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Mandarin Oriental – Boston’s Art Museum Hotel
The opening of the new Renzo Piano-designed wing at the Isabella Stewart Gardner Museum, barely a year after the neighboring Museum of Fine Arts unveiled its highly acclaimed American Wing, has again turned art lovers’ eyes on Boston.
We were there for the preview opening of the Gardner wing, and decided to stick to the art theme by choosing a hotel known for its own eye-boggling art collection – Mandarin Oriental Boston. A 25-minute stroll along the fens – a vast swath of watery green space in the heart of the city – took us to the Venetian-style palazzo that Isabella Stewart Gardner built as her home and as a museum to house her own private art collection.
Back “home” in the hotel after reveling in the artistic genius of Renzo Piano and his Italian Renaissance forebears (Mrs. Gardner’s collections centered on this flourishing artistic era), another visual feast awaited us. About three dozen pieces of contemporary art, all of museum quality, adorn the hotel’s public areas, adding a sophisticated elegance without losing the warmth that’s a Mandarin signature.
Before we toured the entire collection, with the aid of a fully illustrated color booklet that identifies each piece, we sank into cushy chairs in front of the blazing fireplace in the lobby lounge, where we were served cups of tea from the tea bar. Over the mantle was David Mann’s 2007 piece commissioned by the hotel, a fiery splash of red entitled The Given.
From our comfortable lobby vantage we could see ceramic pieces by Ben Owen and Miranda Thomas, a stone sculpture by Will Robinson and a pair of abstract paintings by New England artist Frank Stella, Moby Dick and The Whale as a Dish.
Behind the reception desk hangs Judith Brust’s large Life Line No. 3; when we had admired it on checking in, the guest representative pointed out a series of beautiful inlaid wood panels over our heads. British pop artist David Hockney’s almost monochromatic lithograph The Deux completes this lobby gallery. Booklet in hand, we toured the two corridors off the lobby to see works by Terry Rose and Herb Jackson.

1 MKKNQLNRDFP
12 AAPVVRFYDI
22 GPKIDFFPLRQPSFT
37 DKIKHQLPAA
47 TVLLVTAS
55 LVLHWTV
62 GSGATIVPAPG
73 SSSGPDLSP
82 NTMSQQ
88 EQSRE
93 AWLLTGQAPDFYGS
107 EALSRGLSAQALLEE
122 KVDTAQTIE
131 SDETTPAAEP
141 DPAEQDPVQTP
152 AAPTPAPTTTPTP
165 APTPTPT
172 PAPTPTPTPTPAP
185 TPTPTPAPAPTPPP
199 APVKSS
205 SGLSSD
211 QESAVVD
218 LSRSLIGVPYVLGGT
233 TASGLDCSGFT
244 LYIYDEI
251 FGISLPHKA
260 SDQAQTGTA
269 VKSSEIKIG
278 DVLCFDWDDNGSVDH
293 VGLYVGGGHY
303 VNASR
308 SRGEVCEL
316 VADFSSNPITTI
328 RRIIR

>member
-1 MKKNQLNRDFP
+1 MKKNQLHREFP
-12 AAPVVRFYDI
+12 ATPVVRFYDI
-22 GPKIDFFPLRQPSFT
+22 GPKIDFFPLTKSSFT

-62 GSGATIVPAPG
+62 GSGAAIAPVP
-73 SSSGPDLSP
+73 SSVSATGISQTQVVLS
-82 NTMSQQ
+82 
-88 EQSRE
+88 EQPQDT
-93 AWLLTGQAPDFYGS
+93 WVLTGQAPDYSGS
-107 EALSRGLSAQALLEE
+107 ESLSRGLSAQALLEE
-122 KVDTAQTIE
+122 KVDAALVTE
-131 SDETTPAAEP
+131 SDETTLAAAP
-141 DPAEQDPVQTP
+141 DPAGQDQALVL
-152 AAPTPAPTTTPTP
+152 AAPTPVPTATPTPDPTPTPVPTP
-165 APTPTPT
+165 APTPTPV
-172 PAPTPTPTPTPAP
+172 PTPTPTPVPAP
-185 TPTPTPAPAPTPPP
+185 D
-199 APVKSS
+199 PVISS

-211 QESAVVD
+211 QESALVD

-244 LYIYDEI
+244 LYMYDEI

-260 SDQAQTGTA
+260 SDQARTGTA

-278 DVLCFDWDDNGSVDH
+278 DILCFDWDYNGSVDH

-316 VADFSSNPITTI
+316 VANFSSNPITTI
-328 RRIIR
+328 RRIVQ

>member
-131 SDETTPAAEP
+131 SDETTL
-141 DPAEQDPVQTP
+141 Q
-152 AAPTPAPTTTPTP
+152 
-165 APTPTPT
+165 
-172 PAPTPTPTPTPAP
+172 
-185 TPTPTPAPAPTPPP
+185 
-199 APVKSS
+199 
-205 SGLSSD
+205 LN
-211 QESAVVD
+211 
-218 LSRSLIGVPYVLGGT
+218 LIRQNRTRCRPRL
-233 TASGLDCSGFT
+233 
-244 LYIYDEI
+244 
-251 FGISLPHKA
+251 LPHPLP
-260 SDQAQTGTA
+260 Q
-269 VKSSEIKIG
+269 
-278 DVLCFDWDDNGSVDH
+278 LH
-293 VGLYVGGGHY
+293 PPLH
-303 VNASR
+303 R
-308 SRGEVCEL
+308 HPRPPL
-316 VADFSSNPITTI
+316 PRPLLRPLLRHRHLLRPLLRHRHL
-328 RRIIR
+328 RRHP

Ascending the Grand Staircase (which leads to the glass-enclosed walking bridge that connects the hotel to Copley Place shopping center) we could view the 12 wood engravings by Terry Winters (whose work is featured at The Museum of Modern Art). Above, in the lobby and main corridors of the Arcade level, are more works by Judith Brust, a pair of profiles by Manolo Valdez and a trio of woodcuts by Robert Siegelman. The focal point at the top of the staircase is Guy Dill’s dramatic bronze and aluminum sculpture The Gnat.
More works hang in the various meeting rooms, and mixed in among all of these – and in the guest room corridors above, are vintage photos and prints of Asian life on loan from the archives of the Boston Public Library, just up the street in Copley Square.
More original works, by Terry Rose, Herb Jackson, Donald Sultan and Ann Ballard provide focal points in Asana, the hotel’s up-scale restaurant and two by Will Robinson and Jean Charles Spindler add drama to the adjacent M bar & Lounge.
The same high degree of taste and artistic style welcomed us to our large room overlooking Back Bay. The curved lines and silky brocade of a crescent-shaped sofa and oval table in the sitting area set a very subtle Asian tone without overstating the point. Their lines were reflected in the oval desk, which could double easily as a table for in-room dining.
The king-sized bed was dressed in 400-count linens and a cloud-soft comforter, and large bedside tables held good reading lamps. The walk-in closet had plenty of space for luggage and built-in drawers, as well as thoughtful amenities – soft bathrobes, slippers, an umbrella, shopping bag and clothes brush. One of the drawers hid a safe large enough for a laptop.
The bathroom held a deep soaking tub, glass-enclosed shower and large vanity with a generous assortment of bath and grooming amenities. A very well-designed set of mirrors on the double door could be adjusted to form a full-length three-way mirror, and the lighted make-up mirror was set to one side so near-sighted guests could get close enough to apply eye make-up without their glasses. Like rooms with only one bathrobe and luggage rack, this is a common oversight that I find highly irritating – Mandarin gets full points for not missing a trick.
Mandarin Oriental Boston is at 776 Boylston Street, just off Copley Square; tel 617 535 8888; www.mandarinoriental.com
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